12/29/2010 9:03PM

Fresh shooters arrive

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Awesome Patriot had little to beat Wednesday in race 4, a first-level allowance for 2-year-olds at one mile. Knock the Bob Baffert trainee at your own risk.

Baffert skipped the Hollywood Futurity with the Awesome Again-sired colt billed as a two-turn horse. Stretching to a mile over a “wet-fast” track, he ran the best race of his four-start career.

Awesome Patriot made the lead into the backstretch, while hounded by Riveting Reason. The early pace was kind (:46.42 and 1:10.44); both colts turned it on late.

They raced head-and-head through a final quarter-mile in 24.21 seconds, and despite his relative inexperience, Awesome Patriot would not yield to his seasoned rival. At the finish, Awesome Patriot pulled clear by a half-length and galloped out well in front.

His final time of 1:35.05 should produce a Beyer Figure in the 85 to 90 range. (Awesome Patriot earned an 89 Beyer.)

It was a respectable time by a lightly raced colt with much to prove. At this point, the horse he beat (Riveting Reason) is merely allowance-caliber. Riveting Reason finished fifth of 10 in the Hollywood Futurity, and was eighth of 10 in the Breeders’ Cup Juvenile.

The allowance race Wednesday would have been more meaningful if Anthony’s Cross ran. However, he scratched due to track condition and will run Jan. 15 in the Grade 3 Sham Stakes. His expected opponent in that race will be Tapizar.

Rafael Bejarano rode Awesome Patriot and also Gladding in race 7. The Florida shipper started at even-money in the first-level allowance for older horses at a mile.

Purchased privately following a 17-length maiden win at Calder on Oct. 22, Gladding was making his first start for trainer John Sadler and owner Lee Searing. The 3-year-old gelding reproduced his best form, winning by two and one-quarter lengths in a sharp 1:34.19.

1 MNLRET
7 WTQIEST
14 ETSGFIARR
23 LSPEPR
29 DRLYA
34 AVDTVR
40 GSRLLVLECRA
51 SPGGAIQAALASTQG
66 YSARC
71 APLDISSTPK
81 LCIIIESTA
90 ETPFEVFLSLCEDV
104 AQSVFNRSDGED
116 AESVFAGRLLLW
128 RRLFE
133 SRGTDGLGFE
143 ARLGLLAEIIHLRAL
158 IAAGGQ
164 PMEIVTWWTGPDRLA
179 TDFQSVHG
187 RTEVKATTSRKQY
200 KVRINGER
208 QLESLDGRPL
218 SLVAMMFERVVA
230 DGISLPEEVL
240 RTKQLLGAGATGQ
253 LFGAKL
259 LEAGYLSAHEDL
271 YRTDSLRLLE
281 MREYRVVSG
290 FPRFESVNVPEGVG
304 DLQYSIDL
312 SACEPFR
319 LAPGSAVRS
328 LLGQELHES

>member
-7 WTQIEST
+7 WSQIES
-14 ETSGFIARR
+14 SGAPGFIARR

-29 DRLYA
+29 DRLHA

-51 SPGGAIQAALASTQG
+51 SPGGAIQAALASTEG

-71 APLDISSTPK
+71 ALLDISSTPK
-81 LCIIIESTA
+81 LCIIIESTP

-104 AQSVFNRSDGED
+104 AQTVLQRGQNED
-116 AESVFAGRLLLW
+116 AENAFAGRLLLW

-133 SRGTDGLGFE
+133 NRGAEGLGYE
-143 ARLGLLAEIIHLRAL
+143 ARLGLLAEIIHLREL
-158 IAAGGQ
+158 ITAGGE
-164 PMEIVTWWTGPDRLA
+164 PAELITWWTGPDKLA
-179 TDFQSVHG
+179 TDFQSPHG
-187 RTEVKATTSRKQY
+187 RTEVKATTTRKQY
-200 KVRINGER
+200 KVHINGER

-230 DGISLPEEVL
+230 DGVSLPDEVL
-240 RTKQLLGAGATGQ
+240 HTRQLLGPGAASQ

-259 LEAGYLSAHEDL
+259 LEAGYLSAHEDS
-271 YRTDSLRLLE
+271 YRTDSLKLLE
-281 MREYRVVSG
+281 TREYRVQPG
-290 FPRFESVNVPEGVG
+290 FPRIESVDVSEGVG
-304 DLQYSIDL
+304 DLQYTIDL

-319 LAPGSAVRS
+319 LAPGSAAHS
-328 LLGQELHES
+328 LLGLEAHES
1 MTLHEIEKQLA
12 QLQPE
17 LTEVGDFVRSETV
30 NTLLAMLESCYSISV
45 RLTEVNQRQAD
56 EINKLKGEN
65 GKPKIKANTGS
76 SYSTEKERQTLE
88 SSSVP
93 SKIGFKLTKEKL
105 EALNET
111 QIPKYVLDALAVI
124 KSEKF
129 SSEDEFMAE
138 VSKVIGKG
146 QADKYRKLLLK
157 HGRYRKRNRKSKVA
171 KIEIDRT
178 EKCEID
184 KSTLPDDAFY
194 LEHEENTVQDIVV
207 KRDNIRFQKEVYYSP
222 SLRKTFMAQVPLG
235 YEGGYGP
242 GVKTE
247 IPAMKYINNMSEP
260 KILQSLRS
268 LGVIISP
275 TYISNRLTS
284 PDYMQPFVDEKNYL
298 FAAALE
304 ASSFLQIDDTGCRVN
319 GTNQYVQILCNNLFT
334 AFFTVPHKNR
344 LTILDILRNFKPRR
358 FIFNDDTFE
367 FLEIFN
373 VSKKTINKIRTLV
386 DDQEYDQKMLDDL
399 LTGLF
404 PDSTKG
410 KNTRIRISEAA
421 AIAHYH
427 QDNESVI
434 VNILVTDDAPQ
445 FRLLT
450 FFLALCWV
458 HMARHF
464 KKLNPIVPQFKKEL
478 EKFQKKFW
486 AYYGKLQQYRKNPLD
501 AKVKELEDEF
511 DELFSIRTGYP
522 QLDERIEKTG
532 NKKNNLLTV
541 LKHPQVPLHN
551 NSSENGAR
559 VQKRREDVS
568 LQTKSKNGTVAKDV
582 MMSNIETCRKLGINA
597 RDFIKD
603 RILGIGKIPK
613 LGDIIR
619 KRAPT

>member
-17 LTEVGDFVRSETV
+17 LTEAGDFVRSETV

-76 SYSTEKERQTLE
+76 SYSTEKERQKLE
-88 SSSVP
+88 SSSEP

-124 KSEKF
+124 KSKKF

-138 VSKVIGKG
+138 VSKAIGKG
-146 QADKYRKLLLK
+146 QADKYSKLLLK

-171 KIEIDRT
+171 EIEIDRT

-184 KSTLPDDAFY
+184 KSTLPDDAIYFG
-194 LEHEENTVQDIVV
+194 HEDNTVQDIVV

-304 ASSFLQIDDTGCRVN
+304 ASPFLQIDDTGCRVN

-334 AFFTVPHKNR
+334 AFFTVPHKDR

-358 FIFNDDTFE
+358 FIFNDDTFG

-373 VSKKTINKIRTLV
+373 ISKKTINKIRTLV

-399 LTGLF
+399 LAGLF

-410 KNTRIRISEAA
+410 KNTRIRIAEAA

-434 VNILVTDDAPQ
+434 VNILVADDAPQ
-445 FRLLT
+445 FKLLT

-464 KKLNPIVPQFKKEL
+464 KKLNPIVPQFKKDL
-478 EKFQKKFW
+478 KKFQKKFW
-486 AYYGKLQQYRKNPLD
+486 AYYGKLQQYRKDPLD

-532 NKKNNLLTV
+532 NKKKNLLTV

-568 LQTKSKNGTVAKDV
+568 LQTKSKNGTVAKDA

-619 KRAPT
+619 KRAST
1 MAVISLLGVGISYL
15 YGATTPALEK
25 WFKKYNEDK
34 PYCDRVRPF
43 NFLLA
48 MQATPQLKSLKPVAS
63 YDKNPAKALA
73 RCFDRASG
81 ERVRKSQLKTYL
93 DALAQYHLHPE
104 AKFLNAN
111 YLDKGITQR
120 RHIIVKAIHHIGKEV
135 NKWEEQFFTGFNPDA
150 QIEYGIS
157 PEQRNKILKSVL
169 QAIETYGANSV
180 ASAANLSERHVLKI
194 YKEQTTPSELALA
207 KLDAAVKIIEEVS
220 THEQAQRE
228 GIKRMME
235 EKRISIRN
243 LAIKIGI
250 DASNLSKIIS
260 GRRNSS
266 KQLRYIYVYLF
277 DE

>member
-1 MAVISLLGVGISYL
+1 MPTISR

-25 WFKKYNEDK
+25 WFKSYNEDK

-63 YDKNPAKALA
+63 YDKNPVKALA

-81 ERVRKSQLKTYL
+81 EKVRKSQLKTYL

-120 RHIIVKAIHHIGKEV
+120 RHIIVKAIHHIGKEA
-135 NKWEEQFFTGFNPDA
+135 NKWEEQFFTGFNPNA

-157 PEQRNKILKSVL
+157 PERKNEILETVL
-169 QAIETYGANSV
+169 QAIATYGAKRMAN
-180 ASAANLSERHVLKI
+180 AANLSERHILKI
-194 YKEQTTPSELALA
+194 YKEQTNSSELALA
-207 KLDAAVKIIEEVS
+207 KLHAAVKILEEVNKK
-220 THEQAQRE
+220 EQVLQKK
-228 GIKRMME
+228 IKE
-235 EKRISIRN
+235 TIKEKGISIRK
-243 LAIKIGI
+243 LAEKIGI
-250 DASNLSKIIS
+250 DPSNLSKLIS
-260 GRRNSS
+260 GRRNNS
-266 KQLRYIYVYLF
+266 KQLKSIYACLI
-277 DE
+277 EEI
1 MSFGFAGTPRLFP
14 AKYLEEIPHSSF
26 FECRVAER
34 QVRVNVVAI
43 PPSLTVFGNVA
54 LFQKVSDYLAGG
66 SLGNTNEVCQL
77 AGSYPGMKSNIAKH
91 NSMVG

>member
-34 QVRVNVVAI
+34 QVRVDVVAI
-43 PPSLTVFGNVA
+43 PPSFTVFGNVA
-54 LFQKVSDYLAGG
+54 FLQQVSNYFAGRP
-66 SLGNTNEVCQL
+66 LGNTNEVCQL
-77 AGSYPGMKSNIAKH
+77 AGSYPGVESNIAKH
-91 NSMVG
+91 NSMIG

His final time should produce a Beyer Figure in the 95 to 100 range. (Gladding earned a 99 Beyer.)

Is it good enough to hit the board Feb. 5 in the Grade 2 Strub Stakes? It just might be.

The meet is only three days old. The new shooters are showing up.

GunBow More than 1 year ago
The dirt track is allowing quality horses to go out fast and then keep going. On Pro-Ride, jockeys were very reluctant in 2 turn races to go out and set even moderately fast fractions because of how frontrunners struggled at times. Now, jockeys realize that if their horse is good enough, they can go relatively quickly and still win. The result, in just a week of racing, is a collection of top Beyers that are likely better than anything produced in the fastest month on Pro-Ride last year, or at least close. No question it's a different game. What doesn't seem to be so different are the horses winning the races. Now, maybe its because the horse population in SoCal has so few "dirt specialists", but we're not seeing proven synth stars displaced by proven dirt horses. Instead, it seems, for the most part, that the quality horses on synth, particularly Hollywood Park, are the quality horses so far on dirt. It's early, but can any trends be detected, any conclusions drawn? Do most horses appear to be making the transition from synth to dirt? Which horses are making this transition better? Does success on the synth surface of one particular track(like say Hollywood) appear to be a significant predictor for dirt success? How are shippers, with proven dirt form back East, faring? Do the results so far suggest proven synth stars can transfer their form to dirt better than dirt stars can transfer their form to synth ('08 and '09 Breeders' Cup stats)?